Review: Gulo Composites' GMX-25 Carbon Spoked Wheelset

Nov 11, 2020
by Daniel Sapp  

If you haven't heard of Gulo Composites, you're probably not alone. Based in Brevard, North Carolina, the brand is a new fish in the sea of mountain bike wheels, with a unique design that uses specially braided carbon spokes.

Why a carbon spoke? Gulo's team believes their house-made carbon spokes offer a beneficial blend of strength and durability, minimal weight, and stiffness. The spokes are triaxially braided, with a combination of different fibers, to give an impact resistance Gulo claim is better than that of any steel spoke on the market.

The owner of the company, David Keir Watkins, is well versed in carbon fibers and composites. Watkins has always been intrigued by the creativity found in manufacturing and started KEIR Manufacturing, Gulo's parent company, when he was fresh out of college.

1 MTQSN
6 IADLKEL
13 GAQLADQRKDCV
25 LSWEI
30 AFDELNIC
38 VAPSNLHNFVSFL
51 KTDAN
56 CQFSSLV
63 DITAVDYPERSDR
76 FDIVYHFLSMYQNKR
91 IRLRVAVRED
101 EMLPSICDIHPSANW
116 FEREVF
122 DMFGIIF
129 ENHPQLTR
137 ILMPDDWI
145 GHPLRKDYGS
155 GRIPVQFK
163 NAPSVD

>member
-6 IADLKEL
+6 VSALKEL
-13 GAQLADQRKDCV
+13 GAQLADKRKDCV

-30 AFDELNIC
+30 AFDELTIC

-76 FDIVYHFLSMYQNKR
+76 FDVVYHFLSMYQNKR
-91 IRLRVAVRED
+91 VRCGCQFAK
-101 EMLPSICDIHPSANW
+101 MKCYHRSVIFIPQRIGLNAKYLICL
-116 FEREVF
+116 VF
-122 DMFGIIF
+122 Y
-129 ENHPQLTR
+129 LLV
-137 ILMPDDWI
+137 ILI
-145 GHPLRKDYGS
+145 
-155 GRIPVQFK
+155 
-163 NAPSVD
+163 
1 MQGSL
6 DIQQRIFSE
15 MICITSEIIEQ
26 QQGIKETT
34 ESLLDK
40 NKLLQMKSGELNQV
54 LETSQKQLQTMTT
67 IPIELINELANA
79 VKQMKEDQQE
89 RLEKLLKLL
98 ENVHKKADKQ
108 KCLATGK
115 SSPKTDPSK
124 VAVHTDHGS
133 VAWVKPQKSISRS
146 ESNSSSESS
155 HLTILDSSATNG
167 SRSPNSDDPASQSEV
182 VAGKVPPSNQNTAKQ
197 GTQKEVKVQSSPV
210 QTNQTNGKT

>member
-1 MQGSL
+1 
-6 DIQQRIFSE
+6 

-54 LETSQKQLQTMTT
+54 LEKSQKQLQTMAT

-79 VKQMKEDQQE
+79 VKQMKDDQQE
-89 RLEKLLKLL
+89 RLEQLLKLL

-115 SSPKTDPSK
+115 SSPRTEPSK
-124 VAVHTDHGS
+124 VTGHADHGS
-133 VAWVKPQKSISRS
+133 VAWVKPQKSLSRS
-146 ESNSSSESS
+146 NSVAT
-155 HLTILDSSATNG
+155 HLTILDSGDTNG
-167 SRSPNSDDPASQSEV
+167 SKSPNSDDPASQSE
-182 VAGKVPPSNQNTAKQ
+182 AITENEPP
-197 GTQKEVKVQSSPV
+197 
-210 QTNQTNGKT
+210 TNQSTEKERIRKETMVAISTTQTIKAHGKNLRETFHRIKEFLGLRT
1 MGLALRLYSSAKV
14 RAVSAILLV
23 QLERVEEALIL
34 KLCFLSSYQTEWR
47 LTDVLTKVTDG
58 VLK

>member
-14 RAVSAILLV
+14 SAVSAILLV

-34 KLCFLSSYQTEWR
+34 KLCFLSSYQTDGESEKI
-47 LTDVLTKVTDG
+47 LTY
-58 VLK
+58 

GMX-25 Details

• Size: 29"
• Intended Use: XC
• Hub: 24h; 6 pawls, 2 phase, 27 tooth drive ring, 6.6* engagement
• Driver options: SRAM XD, Microspline, HG
• 25mm Internal / 31mm external
• Weight: 1290 grams; 595f, 695r - with tape/valves (confirmed)
• 100kg / 220lb rider weight limit
• MSRP: $2,525 USD (as tested)
www.gulocomposites.com

Over the years, his company has been defined by the evolution of what he calls experimental problem solving, rooted in an environment that focuses on small details and collaborations. At a composites conference a few years back he had the idea to develop a better bicycle spoke, so in 2017 ideas were put into motion, and Gulo Composites was born.

Gulo has a variety of road, mountain, and gravel wheelsets. For mountain wheelsets, there are three options, the XC Race GMX-25, Downcountry GMD-27, and Enduro GME-30. I've spent the last few months on the GMX-25, which weigh a scant 1,290 grams, with tape and valves, and sell for a whopping $2,525 USD.



Design

All of the wheels in Gulo's line use the same design, which is based around those aforementioned braided carbon spokes. The spoke is composed of carbon, adhesives, graphene, resins, and aviation-grade alloys, all developed in-house by Gulo. Each spoke weighs about 2.9 grams. Gulo is reasonably protective about their braiding system but, since I'll be visiting the factory in the near future to get a closer look at the manufacturing, we'll have a more comprehensive run-down of the process then.